New York Law Journal Publishes Article on the Rise of Covid-19 Fraud Schemes Amid the Pandemic by Robert Appleton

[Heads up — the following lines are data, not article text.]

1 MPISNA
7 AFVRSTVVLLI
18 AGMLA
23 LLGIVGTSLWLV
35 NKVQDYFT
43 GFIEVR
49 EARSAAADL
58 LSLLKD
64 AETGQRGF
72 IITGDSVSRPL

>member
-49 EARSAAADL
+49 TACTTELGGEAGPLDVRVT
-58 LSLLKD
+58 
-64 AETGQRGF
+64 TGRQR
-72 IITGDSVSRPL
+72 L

The New York Law Journal published a White Collar article authored by Olshan litigation partner Robert Appleton entitled “COVID-19 Fraud Schemes Rise Amid Pandemic.” The article discusses the various schemes that marketers and other parties have used to gather information for their own benefit. Mr. Appleton noted that “as of June 3, the Federal Trade Commission had logged 536,000 consumer complaints related to COVID-19 and stimulus payments, more than 71% of them involving fraud or identity theft, with an estimated cost of more than $464 million in losses.” As we consider the traditional fraud schemes that many of the perpetrators typically use, COVID-19 has ultimately led these parties to make use of technology, such as cell phones and the Internet, to further elaborate upon their schemes. These claims are usually tied to COVID-19 relief products, the scarcity of goods, and relief funding designed to “alleviate financial distress from the pandemic, as well as efforts to help recipients expedite the receipt or maximize the use of COVID-19 relief funds.” Mr. Appleton went on to mention the importance of the COVD-19 Consumer Protection Act (CCPA) as part of the 2021 Consolidated Appropriations Act, and how there was an, “anticipation of a focus by perpetrators preying on those affected by the pandemic.” With the passage of this act, the federal government has acquired additional measures to be able to counteract the efforts of scammers, but as Mr. Appleton stated, “the statue has not yet proved an effective deterrent, however, given the skyrocketing number of allegations and referrals. The reported data thus far, as well as our own experiences in such cases, shows that the pandemic has brought new COVID-related adaptions to more traditional fraud conduct as well as a shift in the nature, types, and sophistication of the fraud schemes that are being perpetrated. From our own practice, we see emerging trends: from new deceptive health and safety claims to new offers to capitalize on economic distress to new trends in the digital/Internet space.” The article goes on to discuss advanced payment schemes and how they’ve been modified in the wake of the pandemic, and also describes how these scammers have continued to “re-tool” these schemes to fit the pandemic. The author concludes, “it remains to be seen whether these schemes are here to stay or will be replaced by even newer methods as the pandemic wanes. One thing is for sure, the pandemic has ushered in greater use of digital means in fraud schemes, and an increase in cross border fraud, triggering an urgent need to be vigilant, proactive and sensitive to such efforts, initiate relevant controls, and take prompt action when red flags of fraud emerge.” Mr. Appleton is actively involved in representing fraud victims and helps companies and individuals trace and recover lost funds due to fraud. He also assists companies design compliance mechanisms to prevent these new fraud schemes, and also responding to incidences when they happen – including cyber breaches.